For many seniors, April 1 marks the end of a long and often stressful period of uncertainty. Envelopes or emails from colleges will arrive, and the result is usually a definitive acceptance or denial. However, for students who are put on a college’s waiting list, the next steps are less clear. Here are some tips on dealing with life on the waiting list.
If the worst thing in life is not knowing, then the second worst thing might very well be knowing that the outcome you wanted did not come to pass. While receiving a denial at the end of the admissions process can be frustrating, there are many others who have found themselves in similar situations. Here are several articles that provide perspective and advice on dealing with this stressful and sometimes disappointing time:
The college admissions
scandal that captured our country’s attention last week illustrated the
longstanding problem of money tainting the integrity of what should be a
meritocratic process. There is a level of inequality that is inescapable when
it comes to college preparedness—some families live in towns with better school
systems, more affluent parents can provide enrichment activities for their
children, pay for a private education, or hire tutors and educational…
While it’s true that most of your work is done for your college applications, keep in mind that your actions and decisions in the months ahead can still affect the admission decision.
Keep Your Grades Up. Colleges will get a copy of your midyear report, which will show your senior-year grades at the end of the first semester or term. Avoid senioritis: Colleges do not view it favorably. You should not only carry
While most high school seniors have completed their applications, those who plan to study music in college (or apply for music scholarships) have the additional commitment of preparing for college music auditions.
To get further insight into the audition process, we spoke with Ellen Donohue-Saltman, a French hornist, and Jamie Saltman, a conductor…
At 5 p.m. on December 15th, Tim logs into the account that he created when he applied to Elite College just as he was instructed to do. He has been waiting for this moment for a long time, and he fervently hopes he will be admitted. The decision is there–and the first word he reads is Congratulations. Tim is in. He posts to social media: I did it. I am going to Elite College next year!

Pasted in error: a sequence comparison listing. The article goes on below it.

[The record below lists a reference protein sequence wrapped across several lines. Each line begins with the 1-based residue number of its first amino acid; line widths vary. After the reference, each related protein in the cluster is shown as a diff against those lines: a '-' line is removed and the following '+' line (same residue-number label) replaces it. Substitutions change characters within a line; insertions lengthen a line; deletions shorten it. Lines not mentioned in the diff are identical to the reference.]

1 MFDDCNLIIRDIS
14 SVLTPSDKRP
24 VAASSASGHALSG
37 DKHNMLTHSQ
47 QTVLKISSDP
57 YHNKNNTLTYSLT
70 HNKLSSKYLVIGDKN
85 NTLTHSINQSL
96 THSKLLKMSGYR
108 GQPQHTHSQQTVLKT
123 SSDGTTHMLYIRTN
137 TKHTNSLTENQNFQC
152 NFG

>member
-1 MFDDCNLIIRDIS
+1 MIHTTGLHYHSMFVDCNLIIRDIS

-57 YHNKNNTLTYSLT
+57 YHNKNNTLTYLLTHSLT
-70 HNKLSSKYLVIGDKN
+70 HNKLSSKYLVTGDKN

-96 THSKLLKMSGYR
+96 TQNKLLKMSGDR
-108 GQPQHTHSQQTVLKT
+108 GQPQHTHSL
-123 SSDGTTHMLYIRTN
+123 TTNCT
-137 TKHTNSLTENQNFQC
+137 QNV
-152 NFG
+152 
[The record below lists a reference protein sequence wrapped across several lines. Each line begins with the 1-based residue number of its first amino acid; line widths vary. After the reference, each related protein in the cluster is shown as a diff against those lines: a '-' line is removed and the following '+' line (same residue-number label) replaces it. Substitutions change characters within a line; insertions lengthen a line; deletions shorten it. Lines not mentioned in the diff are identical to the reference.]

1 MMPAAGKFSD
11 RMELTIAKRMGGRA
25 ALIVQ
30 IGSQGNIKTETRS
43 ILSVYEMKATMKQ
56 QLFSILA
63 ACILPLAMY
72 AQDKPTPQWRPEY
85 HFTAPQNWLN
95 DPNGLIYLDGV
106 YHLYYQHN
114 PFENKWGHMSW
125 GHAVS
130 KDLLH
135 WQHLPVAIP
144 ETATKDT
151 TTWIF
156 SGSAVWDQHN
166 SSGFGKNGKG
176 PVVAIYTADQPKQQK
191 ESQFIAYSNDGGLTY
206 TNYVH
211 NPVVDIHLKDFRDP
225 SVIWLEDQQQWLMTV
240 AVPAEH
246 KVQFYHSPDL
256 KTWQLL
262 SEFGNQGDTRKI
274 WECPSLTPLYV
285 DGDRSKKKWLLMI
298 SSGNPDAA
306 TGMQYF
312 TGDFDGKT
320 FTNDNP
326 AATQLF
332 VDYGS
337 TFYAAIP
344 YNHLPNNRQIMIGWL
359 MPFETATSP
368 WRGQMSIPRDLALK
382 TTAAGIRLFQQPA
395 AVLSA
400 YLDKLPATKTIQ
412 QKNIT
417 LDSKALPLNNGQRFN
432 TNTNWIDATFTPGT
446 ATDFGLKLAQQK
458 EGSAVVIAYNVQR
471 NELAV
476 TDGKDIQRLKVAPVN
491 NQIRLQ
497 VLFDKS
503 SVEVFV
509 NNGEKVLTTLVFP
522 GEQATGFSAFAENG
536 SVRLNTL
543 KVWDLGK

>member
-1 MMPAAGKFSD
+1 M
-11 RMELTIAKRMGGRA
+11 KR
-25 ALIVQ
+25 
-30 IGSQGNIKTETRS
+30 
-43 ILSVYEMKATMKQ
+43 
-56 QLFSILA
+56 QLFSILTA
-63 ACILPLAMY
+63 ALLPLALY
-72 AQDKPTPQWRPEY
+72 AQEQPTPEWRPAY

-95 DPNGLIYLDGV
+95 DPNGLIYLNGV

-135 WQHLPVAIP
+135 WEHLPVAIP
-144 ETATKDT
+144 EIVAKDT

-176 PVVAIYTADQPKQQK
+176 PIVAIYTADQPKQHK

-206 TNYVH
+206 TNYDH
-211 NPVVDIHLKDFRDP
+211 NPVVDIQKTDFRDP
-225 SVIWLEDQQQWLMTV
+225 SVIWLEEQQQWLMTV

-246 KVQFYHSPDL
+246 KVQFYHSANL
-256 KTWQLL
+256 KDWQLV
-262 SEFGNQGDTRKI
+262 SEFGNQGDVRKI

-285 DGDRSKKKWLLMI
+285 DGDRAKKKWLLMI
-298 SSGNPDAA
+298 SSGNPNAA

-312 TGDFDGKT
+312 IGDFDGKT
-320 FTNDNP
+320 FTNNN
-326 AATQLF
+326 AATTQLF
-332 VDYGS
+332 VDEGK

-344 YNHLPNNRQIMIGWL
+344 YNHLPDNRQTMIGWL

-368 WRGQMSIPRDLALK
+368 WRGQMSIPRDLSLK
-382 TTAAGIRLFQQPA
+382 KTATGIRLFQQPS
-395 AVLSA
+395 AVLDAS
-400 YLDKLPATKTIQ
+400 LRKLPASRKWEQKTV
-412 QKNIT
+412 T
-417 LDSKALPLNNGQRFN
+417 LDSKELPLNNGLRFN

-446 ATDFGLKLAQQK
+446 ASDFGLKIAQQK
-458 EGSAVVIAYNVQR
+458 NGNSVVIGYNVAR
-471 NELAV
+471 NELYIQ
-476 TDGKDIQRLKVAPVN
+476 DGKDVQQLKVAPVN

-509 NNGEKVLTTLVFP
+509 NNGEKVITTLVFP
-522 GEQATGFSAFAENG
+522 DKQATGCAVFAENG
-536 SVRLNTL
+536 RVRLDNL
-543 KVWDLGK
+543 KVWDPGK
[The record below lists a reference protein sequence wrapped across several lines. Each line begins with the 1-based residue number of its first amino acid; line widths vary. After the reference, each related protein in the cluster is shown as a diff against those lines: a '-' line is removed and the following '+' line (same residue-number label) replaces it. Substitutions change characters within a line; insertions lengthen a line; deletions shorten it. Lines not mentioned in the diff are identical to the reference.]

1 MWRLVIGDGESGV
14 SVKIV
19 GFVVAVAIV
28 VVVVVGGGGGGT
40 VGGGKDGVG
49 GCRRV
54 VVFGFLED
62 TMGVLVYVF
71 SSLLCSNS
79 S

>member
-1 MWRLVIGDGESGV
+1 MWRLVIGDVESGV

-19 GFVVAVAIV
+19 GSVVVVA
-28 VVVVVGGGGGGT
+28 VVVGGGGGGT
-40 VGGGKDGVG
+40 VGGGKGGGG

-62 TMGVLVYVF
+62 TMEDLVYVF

Across town Reid has also logged into his account for the same college. However, the news isn’t promising.…
Even as the seniors begin the agonizing wait for their college admissions letters, juniors are starting to think about the college process. Winter and spring breaks and the summer before senior year are great times to visit colleges. However, before you sign up for a whirlwind, five-day, ten-campus tour, it is important to start researching colleges even before you book your plane tickets and plan your itinerary. A few hours spent at home researching colleges can save you and…
There are many ways to write a college admissions essay, and students’ approaches range from the meticulous (pre-writing, outlining, and then writing) to the more free form. While we have offered advice on how to write the admissions essay, giving you advice on what to do is only part of the story. Here are some things that you should avoid when writing your college admissions essay (or any essay for that matter):
1. Writing Too Much – The Common Application main essay has a 650 word…
The process of applying to college has more complex layers than it did when the parents of today applied to college. It can be difficult for parents to know how to help, where to step in and when to back off. Here are some guidelines:
• Support Independent Thinking. This is the first major decision a student will make and they may not know how to research and evaluate a college for fit at the outset. Let them form and grapple with their own opinions before jumping in…